Is triple talaq fundamental to Islam? asks Supreme Court; Centre maintains it`s unconstitutional
The Muslim women who have filed the petitions have challenged the practice of triple talaq in which the husband, quite often, pronounces talaq thrice in one go.
New Delhi: A five-judge Constitution bench of Supreme Court on Thursday heard a batch of petitions challenging the constitutional validity of "triple talaq".
The Constitution bench headed by Chief Justice Jagdish Singh Khehar said: “We are going to decide the validity of triple talaq.”
He asked the parties concerned to focus on whether triple talaq was fundamental to the Islamic religion.
The Chief Justice said that petitioners and respondents would address the court on whether triple talaq was an enforceable fundamental right.
The bench sought suggestions on the broad parameters of the directions the court may issue while deciding the validity of triple talaq.
During the hearing, the government maintained that the practice is unconstitutional.
Other judges on the Constitution bench are Justice Kurian Joseph, Justice Rohinton Fali Nariman, Justice Uday Umesh Lalit and Justice S Abdul Nazeer. Interestingly, the members of the bench are from different religious communities including Sikh, Christian, Parsee, Hindu, and Muslim.
The SC, however, said the issue of the practice of polygamy among Muslims may not be part of its deliberations as this aspect is not related to triple talaq.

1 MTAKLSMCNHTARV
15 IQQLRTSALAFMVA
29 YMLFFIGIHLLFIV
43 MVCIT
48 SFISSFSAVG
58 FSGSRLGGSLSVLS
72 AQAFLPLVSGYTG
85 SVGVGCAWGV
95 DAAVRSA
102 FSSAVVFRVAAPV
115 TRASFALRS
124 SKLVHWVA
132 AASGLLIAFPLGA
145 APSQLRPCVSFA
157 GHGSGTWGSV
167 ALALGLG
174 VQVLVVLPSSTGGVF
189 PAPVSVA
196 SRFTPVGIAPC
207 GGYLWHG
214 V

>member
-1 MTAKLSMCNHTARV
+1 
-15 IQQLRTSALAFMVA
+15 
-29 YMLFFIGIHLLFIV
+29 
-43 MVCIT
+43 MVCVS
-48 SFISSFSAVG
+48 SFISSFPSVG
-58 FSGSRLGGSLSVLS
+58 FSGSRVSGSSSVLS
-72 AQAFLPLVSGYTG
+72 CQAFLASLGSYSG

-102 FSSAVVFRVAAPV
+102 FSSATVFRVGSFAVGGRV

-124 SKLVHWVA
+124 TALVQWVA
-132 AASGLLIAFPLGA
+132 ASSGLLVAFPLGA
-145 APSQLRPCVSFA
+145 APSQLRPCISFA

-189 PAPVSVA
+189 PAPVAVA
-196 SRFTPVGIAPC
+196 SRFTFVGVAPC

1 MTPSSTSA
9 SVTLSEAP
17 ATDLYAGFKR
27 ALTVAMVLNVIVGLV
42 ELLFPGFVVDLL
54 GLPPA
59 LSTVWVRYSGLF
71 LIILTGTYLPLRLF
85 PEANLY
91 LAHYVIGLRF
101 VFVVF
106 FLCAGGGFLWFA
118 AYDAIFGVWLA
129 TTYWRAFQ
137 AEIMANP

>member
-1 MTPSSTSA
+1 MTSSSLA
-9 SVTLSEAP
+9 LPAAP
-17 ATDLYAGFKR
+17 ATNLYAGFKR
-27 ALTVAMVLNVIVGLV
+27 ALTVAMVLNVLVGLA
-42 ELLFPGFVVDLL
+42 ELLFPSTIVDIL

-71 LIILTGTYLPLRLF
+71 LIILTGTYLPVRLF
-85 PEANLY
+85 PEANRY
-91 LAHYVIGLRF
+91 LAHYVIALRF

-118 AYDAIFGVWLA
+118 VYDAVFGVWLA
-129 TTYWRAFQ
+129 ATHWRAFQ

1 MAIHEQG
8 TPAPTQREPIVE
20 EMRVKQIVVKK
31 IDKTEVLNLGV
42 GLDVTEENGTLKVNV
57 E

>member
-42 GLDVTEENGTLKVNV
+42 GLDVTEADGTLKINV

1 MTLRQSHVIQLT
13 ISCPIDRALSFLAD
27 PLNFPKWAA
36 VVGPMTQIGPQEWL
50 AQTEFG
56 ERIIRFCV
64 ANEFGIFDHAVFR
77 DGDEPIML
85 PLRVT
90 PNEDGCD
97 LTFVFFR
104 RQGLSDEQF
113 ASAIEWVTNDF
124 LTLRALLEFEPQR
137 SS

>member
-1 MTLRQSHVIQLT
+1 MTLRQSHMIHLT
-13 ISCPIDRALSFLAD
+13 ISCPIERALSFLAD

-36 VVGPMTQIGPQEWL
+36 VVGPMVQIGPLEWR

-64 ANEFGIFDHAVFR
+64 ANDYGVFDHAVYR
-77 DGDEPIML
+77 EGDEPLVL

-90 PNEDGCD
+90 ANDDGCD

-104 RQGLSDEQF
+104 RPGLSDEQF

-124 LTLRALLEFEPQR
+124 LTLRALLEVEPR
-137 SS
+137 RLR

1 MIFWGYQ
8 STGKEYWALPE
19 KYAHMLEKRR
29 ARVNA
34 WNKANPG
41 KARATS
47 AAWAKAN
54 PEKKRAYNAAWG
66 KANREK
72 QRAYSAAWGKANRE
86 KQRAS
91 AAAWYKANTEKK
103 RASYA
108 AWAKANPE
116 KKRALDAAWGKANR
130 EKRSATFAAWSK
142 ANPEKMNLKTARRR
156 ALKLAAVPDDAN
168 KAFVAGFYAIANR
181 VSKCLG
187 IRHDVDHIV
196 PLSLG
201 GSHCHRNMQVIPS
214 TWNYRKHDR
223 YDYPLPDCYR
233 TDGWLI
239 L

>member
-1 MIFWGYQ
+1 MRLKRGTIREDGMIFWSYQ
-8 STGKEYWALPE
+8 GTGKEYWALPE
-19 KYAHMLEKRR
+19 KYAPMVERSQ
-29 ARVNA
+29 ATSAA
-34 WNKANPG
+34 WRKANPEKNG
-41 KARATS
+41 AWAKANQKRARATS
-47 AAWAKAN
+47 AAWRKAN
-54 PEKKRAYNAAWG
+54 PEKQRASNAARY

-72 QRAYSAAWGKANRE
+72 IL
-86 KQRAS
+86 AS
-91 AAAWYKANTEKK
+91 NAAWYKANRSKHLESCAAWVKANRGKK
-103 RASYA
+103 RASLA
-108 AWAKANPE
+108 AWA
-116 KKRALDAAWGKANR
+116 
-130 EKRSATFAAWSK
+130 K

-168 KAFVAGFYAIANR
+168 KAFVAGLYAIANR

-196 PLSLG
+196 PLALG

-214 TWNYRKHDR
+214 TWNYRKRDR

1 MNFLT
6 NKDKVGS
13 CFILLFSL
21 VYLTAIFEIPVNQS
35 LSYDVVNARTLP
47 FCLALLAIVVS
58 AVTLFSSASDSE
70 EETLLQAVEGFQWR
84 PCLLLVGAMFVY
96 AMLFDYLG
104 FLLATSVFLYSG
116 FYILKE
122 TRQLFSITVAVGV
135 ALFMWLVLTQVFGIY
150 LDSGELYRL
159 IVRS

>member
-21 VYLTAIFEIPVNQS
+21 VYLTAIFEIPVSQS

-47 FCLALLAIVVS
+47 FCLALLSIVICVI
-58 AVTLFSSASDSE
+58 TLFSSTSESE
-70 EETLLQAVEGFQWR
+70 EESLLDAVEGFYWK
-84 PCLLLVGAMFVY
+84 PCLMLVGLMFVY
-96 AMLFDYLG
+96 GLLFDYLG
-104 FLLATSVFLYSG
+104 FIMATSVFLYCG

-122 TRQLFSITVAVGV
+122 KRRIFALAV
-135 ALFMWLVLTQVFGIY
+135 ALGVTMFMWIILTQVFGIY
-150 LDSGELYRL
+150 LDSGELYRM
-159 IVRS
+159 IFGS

The court said both sides would get two days each to argue their case. Thereafter, both sides would get a day each to submit rejoinders.
"Each side can argue whatever they want but there should not be any repetition. They will only focus on the validity of triple talaq," the bench said.
The hearing holds importance as the Allahabad High Court, in its verdict pronounced in the last week of April, had held the practice of triple talaq as unilateral and bad in law.
The High Court verdict had come while dismissing a petition filed by one Aaqil Jamil whose wife had filed a criminal complaint against him alleging that he had tortured her for dowry and when his demands were not met, he gave her triple talaq.
The copy of High Court verdict was made available only on Tuesday.
Influential Muslim organisations like the All India Muslim Personal Law Board (AIMPLB) have opposed court's adjudication of these matters, maintaining these practices stemmed from the Holy Quran and were not justiciable.
The Muslim women who have filed the petitions have challenged the practice of triple talaq in which the husband, quite often, pronounces talaq thrice in one go, sometimes even by phone or text message.
On other hand, nikah halala is a practice intended to curb the incidence of divorce under which a man cannot remarry his former wife without her having to go through the process of marrying someone else, consummating it, getting divorced, observing the separation period called 'Iddat' and then coming back to him again.
The Centre had on October 7 last opposed in the Supreme Court the practice of triple talaq, nikah halala, and polygamy among Muslims and favoured a relook on grounds like gender equality and secularism.
On March 27, the AIMPLB had told the apex court that pleas challenging such practices among Muslims were not maintainable as the issues fell outside the realm of judiciary.
The Board had also said the validity of the Mohammedan Law, founded essentially in the Holy Quran and sources based on it, cannot be tested on the particular provisions of the Constitution.
It had said there was a need for "judicial restraint" before going into the constitutional interpretation of these unless such an exercise becomes unavoidable.
The Ministry of Law and Justice, in its affidavit, had referred to constitutional principles like gender equality, secularism, international covenants, religious practices and marital law prevalent in various Islamic countries to drive home the point that the practice of triple talaq and polygamy needed to be adjudicated upon afresh by the apex court.
(With Agency inputs)